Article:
Michael Lewis, an author whose past work I have appreciated has a new book out called Flash Boys that the news show 60 Minutes highlighted Sunday. The show called the segment,”The Stock Market is Rigged” because that is the assertion Michael Lewis makes.
Is he right? Yes. And, no.
Flash trading has been around for the roughly 10 years since an institutional trader noticed that most of the shares he was buying or selling were getting a different price than what the quote on his screen led him to expect. Now, a trader sees prices not in dollars and cents like we do, but in prices out 5 and 6 places to the right of the decimal point. It was out in that neighborhood that he noticed a price difference. What was going on?
Apparently, someone had figured out a way for ultra-high speed computers to see the trader’s order, buy shares in mere milliseconds at a lower price from another institution and sell those shares to the first trader at a very, very slightly higher price than what he expected. They were able to do this because they had found a faster electronic circuit across Manhattan for their trading than what he had. We’re talking a couple milliseconds, folks.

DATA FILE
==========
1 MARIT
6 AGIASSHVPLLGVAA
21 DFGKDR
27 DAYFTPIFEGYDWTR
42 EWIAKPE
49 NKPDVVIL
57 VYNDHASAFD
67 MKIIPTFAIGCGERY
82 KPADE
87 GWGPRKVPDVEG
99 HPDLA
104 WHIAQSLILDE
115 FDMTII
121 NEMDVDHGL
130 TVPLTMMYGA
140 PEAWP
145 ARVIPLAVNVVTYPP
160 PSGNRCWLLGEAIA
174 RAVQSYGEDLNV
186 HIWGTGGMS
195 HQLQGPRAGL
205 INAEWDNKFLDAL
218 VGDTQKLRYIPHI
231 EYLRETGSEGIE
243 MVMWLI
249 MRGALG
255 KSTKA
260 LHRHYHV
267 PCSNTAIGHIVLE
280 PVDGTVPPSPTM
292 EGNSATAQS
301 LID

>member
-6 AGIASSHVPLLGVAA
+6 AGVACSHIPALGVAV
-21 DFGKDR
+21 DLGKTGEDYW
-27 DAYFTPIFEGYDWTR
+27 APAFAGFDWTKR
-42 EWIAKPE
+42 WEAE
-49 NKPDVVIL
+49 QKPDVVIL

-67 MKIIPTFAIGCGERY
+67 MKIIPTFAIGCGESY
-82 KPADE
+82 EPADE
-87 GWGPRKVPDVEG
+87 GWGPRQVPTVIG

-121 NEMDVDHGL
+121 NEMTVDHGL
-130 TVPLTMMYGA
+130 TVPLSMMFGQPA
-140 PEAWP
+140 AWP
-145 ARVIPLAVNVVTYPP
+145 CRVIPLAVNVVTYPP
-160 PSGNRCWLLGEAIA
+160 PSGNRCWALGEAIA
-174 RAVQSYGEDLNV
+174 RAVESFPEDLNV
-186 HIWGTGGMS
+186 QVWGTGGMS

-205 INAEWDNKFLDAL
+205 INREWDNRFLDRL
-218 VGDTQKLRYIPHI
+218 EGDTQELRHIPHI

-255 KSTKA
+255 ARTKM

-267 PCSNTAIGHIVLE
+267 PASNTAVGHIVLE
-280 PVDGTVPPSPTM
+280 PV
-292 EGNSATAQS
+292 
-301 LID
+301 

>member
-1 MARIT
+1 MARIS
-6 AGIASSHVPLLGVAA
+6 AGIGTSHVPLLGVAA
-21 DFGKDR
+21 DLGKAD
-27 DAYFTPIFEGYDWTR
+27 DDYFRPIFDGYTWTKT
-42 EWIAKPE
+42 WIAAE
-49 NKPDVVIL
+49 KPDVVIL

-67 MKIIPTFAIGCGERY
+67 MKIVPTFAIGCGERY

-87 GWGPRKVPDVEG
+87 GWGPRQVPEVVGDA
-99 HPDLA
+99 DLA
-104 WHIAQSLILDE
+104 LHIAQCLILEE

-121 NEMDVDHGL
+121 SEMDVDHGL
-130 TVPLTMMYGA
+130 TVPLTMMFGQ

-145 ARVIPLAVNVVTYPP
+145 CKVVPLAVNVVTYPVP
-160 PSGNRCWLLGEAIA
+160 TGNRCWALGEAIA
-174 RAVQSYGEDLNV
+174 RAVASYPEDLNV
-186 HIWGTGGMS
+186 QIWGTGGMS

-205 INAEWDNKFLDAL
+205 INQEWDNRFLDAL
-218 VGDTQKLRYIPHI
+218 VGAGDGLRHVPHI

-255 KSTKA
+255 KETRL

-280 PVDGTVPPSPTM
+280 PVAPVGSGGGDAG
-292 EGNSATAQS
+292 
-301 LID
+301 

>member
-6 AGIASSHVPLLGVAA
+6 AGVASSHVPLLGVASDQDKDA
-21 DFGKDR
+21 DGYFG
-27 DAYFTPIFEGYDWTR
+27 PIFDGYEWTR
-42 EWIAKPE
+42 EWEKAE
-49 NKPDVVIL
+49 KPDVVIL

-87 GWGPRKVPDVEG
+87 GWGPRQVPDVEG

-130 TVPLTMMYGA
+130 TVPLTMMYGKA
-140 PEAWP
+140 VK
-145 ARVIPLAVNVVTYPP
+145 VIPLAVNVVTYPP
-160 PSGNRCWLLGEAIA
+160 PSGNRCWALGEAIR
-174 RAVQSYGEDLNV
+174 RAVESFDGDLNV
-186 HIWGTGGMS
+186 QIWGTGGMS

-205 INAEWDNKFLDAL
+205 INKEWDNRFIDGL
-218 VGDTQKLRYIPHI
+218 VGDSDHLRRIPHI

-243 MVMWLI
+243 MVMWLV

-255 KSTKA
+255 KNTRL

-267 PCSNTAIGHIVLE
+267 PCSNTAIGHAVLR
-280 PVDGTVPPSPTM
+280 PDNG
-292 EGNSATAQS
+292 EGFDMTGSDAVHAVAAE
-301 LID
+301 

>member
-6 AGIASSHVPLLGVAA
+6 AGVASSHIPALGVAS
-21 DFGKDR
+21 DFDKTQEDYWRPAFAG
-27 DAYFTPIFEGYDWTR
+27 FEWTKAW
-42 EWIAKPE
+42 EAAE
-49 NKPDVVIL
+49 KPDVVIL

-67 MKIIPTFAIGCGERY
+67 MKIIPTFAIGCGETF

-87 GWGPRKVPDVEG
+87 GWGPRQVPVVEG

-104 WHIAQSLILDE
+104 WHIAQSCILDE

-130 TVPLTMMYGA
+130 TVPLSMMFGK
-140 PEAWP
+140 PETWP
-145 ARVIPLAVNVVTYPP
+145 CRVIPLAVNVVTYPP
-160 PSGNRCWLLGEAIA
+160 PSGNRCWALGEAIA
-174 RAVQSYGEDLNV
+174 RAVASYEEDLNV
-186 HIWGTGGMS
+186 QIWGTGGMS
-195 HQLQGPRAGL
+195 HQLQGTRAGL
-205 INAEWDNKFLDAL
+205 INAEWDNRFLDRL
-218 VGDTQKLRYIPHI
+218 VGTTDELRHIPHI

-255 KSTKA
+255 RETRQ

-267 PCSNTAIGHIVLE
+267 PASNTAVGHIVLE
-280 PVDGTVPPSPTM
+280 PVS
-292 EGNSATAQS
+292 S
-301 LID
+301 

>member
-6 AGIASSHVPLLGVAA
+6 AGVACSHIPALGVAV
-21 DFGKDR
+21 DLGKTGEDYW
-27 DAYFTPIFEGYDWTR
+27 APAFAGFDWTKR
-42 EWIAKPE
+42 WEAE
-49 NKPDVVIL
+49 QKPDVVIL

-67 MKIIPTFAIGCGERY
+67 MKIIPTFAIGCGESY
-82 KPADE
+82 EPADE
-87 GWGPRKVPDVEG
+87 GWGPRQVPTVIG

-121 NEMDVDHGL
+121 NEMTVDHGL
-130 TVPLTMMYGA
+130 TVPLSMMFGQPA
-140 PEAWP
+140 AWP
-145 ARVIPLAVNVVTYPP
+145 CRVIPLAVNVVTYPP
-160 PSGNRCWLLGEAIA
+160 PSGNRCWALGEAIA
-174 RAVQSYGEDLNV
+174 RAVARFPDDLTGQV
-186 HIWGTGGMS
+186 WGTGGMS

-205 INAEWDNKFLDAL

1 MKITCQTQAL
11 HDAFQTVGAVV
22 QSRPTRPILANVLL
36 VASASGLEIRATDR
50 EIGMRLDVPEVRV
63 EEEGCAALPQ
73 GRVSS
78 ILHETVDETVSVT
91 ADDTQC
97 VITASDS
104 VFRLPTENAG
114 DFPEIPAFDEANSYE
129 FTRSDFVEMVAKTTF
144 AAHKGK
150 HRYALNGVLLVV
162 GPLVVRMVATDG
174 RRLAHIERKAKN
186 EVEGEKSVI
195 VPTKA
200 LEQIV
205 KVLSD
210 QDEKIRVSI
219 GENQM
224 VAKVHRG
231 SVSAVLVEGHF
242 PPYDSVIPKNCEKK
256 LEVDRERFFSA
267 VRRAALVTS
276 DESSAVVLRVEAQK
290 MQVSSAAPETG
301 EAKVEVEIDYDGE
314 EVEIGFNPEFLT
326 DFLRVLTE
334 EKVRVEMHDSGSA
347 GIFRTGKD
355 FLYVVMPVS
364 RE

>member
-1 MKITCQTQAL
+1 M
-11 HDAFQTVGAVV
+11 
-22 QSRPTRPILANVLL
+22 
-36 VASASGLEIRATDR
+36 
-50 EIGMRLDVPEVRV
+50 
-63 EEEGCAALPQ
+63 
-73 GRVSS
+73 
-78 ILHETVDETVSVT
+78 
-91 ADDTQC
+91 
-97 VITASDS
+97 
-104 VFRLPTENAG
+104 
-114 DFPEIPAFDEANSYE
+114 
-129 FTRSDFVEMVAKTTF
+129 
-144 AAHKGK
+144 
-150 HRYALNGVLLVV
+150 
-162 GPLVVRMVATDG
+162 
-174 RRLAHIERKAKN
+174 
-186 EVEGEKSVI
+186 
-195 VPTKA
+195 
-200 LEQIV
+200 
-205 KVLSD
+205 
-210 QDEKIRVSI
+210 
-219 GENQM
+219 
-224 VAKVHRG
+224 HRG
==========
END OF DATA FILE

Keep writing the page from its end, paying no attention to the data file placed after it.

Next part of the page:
Now, yours’ and my stock orders are far, far too small for a flash trader to even consider. He’s looking for orders of thousands of shares. So, the “no” part of my answer is that flash trading does not affect your stock orders. However, flash trading does make a difference if you are named Fidelity or Vanguard. Industrywide, the difference looks to be about $1.2 billion in 2014, down from $4.9 billion at its peak in 2009.
Several studies have shown that flash trading actually has the net effect of lowering the net cost of trading. Remember, there is some cost to every stock trade – that’s how brokerage firms make money. And, several studies have shown that the overall cost of trading is in fact, dropping. Some say that is due in part to the greater trading volume caused by flash trading. Others respond that, “No, flash trading increases costs but it is being overwhelmed by other factors that lower costs.” I’m not a trader, but I have been in this industry for 30 years, and I agree with the latter camp. I think flash trading should be banned.
Here is what you need to remember, though in order to put ultra-high-speed trading in proper perspective. Ultra-high-speed trading does not change the fact that over the last 100 years, stocks have on average given investors the highest return. Real estate is a strong competitor for that title, but real estate is much more difficult to buy and sell and is very difficult to own in a retirement plan, unless the plan is very large.
Bottom line: Whether or not flash trading is banned should not change your decision on where to invest your money. Hope that helps.